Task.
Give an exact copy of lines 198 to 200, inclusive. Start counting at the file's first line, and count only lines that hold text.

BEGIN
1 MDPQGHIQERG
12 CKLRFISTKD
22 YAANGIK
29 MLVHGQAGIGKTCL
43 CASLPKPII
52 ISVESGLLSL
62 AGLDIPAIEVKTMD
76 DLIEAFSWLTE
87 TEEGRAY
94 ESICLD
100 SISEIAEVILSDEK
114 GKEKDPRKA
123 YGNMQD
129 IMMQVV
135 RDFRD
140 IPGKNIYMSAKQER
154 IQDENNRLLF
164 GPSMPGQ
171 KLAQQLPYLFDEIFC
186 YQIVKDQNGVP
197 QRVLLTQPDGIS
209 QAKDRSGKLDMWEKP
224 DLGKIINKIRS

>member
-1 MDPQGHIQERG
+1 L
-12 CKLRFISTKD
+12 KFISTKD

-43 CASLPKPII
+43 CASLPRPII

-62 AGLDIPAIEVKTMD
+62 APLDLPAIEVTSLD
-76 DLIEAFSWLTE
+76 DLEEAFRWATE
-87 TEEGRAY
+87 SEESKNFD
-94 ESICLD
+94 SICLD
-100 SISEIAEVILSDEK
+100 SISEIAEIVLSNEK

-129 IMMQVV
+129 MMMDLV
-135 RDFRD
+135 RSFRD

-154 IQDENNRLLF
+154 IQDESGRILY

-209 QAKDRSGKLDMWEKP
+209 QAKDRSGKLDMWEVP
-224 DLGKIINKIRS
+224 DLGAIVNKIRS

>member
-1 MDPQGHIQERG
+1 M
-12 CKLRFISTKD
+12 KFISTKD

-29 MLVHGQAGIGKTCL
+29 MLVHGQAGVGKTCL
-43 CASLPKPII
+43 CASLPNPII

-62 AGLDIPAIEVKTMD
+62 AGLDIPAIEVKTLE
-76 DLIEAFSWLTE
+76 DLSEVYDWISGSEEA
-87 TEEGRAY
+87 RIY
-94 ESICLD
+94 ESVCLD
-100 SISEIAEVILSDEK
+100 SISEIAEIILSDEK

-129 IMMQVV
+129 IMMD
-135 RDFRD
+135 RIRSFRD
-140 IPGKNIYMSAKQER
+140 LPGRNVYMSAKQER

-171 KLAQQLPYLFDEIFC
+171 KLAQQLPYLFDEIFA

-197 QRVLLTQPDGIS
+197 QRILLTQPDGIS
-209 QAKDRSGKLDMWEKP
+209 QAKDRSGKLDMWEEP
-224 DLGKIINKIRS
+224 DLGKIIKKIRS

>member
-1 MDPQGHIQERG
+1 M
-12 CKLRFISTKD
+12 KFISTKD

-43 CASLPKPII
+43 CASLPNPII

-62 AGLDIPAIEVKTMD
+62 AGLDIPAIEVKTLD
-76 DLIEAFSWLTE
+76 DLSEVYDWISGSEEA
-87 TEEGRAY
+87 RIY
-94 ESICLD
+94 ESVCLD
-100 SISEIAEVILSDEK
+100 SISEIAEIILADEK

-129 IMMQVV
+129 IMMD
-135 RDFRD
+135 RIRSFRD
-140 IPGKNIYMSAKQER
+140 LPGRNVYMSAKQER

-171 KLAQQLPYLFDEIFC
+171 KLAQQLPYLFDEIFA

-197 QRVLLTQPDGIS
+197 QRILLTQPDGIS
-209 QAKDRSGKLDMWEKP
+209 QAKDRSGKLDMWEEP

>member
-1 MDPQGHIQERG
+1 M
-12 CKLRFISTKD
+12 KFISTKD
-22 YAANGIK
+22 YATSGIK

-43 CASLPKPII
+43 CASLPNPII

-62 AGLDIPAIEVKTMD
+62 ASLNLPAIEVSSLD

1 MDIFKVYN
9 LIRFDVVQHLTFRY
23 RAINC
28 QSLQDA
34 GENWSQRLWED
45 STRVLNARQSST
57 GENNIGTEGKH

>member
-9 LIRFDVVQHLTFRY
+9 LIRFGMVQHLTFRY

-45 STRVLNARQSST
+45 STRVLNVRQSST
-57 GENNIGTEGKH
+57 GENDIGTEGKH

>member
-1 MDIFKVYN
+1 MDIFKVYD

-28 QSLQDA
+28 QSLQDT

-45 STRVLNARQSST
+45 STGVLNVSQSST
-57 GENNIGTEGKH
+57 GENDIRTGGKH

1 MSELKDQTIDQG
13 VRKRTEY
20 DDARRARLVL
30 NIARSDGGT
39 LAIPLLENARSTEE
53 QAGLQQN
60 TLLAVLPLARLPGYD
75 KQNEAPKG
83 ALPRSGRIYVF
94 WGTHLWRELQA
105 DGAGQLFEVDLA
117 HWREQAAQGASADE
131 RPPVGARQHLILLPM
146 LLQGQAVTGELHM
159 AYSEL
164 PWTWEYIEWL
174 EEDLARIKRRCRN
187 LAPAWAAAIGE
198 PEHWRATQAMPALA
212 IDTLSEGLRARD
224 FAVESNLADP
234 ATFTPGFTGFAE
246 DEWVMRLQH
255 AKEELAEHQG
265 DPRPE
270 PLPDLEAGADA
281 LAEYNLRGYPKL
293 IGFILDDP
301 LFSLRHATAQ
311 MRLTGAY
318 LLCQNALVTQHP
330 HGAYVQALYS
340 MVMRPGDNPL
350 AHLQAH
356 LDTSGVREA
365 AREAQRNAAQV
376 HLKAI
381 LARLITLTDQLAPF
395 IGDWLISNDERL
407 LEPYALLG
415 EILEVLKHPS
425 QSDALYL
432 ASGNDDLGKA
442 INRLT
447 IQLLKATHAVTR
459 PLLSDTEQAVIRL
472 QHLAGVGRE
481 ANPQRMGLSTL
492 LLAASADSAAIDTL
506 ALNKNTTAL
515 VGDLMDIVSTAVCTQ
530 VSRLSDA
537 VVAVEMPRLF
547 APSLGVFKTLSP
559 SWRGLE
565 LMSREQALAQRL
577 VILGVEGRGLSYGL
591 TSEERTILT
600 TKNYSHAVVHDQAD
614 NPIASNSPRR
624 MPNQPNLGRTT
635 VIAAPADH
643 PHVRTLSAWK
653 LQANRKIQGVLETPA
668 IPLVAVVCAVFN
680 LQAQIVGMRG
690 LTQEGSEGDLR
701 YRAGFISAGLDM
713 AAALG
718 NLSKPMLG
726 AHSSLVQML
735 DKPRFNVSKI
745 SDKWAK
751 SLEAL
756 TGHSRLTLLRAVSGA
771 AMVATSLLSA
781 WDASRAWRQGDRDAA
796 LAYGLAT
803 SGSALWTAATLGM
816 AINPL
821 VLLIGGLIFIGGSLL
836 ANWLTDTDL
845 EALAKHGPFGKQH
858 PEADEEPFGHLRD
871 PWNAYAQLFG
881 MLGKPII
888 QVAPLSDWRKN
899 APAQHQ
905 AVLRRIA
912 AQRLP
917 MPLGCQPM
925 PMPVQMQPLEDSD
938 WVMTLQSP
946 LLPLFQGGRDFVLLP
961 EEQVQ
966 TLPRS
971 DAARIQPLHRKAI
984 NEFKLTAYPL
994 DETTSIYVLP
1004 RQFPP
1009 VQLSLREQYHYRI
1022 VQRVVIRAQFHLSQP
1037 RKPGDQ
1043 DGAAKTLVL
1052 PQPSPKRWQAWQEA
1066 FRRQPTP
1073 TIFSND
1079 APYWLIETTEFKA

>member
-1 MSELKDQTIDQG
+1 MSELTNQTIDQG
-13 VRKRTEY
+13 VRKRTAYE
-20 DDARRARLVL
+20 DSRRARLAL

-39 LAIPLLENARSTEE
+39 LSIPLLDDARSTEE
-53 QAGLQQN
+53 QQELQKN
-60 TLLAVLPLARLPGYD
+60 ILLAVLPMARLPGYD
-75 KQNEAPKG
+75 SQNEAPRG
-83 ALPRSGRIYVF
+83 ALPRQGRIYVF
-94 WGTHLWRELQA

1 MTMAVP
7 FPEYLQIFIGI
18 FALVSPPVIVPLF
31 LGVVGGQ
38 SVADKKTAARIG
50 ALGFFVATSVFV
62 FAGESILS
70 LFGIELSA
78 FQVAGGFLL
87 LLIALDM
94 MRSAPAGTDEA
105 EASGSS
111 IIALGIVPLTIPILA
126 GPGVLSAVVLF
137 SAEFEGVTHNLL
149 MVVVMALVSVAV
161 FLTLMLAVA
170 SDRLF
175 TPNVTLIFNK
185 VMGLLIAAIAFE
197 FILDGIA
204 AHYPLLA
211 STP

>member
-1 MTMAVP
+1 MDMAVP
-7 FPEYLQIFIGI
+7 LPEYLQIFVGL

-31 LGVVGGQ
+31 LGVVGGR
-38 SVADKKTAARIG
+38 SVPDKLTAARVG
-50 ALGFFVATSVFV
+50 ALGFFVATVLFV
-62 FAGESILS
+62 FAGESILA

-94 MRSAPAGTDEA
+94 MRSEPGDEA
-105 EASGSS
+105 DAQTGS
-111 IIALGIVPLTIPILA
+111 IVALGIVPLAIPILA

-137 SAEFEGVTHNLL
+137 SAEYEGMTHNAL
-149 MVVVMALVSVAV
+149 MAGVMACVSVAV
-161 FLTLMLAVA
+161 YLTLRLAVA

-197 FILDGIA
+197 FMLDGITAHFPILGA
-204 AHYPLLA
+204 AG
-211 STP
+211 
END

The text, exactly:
530 VSRLSDA
537 VVAVEMPRLF
547 APSLGVFKTLSP